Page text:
• charge you more for outgoings than was paid by the agent
  • charge more than was authorised by you in writing.

You can generally expect a real estate agent to:

  • give an estimated selling price of the property
  • ensure you have in your possession the required documents and reports that must accompany any residential property offered for sale
  • advise on a method of sale
  • provide a marketing plan, advertise and market the property
  • organise and attend open homes and other inspections
  • attract prospective buyers
  • communicate all offers and negotiate in your best interests and as per your instructions
  • organise and/or conduct an auction if this is the agreed selling method
  • arrange the signing of the contract for the sale of residential property (or provide your solicitor/conveyancer with the necessary information for this to occur).

Methods of sale

Private Treaty: the property is usually advertised with a set price, a price range or without a price (such as By Negotiation). Offers are invited from prospective purchasers. The sale is negotiated between the buyer and seller, usually through an agent as the intermediary.

Auction: an auction is a public sale, usually where a real estate agent is the auctioneer. The auction is set for a certain place, date and time. Prospective purchasers bid and the property is sold to the highest bidder, provided you as the seller accept the bid.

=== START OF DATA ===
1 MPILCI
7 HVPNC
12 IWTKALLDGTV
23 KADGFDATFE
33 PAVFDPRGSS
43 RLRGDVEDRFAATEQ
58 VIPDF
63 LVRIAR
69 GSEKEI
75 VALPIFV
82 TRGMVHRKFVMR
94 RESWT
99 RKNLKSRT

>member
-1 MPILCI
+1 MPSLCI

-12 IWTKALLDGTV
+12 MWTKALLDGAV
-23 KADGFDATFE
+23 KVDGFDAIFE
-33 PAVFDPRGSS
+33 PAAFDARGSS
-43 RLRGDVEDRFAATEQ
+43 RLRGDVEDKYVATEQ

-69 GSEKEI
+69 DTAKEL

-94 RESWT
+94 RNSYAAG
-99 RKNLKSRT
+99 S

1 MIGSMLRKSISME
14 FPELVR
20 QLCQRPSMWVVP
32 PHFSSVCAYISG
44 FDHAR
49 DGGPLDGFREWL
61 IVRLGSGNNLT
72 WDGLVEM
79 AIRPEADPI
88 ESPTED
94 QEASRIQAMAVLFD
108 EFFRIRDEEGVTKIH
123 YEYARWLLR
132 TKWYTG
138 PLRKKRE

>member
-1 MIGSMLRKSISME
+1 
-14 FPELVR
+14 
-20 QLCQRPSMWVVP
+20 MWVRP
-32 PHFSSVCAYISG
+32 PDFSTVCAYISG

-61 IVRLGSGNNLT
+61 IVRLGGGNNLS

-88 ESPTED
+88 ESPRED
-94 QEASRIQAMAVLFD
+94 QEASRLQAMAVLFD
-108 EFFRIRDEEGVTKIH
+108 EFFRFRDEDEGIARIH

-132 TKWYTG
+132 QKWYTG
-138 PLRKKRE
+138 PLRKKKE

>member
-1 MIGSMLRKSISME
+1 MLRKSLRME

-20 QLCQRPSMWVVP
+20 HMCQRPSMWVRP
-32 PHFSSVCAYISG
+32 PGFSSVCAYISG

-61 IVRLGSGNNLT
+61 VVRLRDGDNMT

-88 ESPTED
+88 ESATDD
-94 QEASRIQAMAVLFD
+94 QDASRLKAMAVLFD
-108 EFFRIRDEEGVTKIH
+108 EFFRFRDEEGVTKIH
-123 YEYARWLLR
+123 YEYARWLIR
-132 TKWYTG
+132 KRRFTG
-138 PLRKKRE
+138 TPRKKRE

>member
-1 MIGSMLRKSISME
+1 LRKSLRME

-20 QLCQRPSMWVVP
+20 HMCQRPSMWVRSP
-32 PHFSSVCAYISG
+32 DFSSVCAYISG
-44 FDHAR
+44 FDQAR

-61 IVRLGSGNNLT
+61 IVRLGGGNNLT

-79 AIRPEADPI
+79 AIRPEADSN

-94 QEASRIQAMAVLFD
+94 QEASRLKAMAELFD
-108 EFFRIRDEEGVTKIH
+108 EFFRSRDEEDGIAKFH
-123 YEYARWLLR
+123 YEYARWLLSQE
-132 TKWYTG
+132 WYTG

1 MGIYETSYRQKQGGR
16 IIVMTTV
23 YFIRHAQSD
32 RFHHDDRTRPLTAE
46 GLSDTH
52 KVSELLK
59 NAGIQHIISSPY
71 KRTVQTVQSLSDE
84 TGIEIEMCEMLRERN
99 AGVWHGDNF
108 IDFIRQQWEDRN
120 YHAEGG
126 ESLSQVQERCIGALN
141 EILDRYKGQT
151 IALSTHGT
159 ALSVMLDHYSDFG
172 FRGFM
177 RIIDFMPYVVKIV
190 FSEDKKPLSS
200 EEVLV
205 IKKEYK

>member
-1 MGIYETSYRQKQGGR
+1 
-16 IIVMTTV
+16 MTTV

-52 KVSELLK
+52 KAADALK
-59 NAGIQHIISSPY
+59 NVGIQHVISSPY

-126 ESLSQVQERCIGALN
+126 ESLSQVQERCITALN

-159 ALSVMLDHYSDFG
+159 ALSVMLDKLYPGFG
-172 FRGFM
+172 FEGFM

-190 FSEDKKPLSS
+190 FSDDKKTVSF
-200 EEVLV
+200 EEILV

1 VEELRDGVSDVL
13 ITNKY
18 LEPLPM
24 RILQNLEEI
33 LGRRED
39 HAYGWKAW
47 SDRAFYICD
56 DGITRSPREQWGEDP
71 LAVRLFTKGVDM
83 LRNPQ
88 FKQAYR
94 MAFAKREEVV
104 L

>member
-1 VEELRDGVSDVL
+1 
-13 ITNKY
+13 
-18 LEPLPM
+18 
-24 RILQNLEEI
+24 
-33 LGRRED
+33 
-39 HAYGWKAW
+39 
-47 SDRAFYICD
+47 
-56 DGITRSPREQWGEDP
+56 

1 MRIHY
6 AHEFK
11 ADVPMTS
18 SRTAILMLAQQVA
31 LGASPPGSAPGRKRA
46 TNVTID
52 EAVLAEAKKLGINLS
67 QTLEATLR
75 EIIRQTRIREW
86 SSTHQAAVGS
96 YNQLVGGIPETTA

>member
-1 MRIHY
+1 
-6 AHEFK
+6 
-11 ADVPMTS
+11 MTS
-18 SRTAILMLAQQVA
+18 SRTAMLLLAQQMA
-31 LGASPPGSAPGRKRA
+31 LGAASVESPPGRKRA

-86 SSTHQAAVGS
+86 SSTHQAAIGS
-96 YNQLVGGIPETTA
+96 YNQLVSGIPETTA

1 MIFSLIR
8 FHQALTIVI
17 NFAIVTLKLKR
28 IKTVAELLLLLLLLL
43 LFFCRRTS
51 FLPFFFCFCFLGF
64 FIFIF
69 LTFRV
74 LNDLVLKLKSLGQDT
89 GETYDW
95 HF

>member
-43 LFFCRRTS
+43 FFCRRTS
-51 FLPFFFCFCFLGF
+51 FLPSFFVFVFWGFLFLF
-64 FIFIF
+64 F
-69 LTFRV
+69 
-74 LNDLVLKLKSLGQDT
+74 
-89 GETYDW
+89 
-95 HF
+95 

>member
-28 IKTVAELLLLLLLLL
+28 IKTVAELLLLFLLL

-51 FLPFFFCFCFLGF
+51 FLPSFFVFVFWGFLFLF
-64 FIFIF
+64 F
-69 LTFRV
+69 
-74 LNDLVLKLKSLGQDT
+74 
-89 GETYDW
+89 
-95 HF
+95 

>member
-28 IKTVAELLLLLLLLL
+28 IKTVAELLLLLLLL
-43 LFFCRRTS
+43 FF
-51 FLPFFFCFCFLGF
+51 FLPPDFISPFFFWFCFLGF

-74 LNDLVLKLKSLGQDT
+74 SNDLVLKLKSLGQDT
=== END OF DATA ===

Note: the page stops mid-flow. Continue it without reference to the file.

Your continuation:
Tender: involves requiring all interested purchasers placing their offer (usually the most they are willing to pay) in writing. These offers are then submitted to the property seller(s) who has the opportunity to select the offer that best suits their requirements. The seller(s) is not obligated to accept the highest or any offer if they are not satisfied with the offers made.

As a property owner, you should discuss the merits of each sale method with your real estate agent and choose the one that you are most comfortable with and which is likely to achieve the best outcome for you.

Preparing your property for sale

Presentation is everything! Presenting your property in the best possible light will improve your chances of attaining a higher sale price. Purchasing a home is often an emotional decision and the better your property looks and feels to potential buyers the more likely the emotional appeal of the property will be attractive to them and the more they may pay you for it.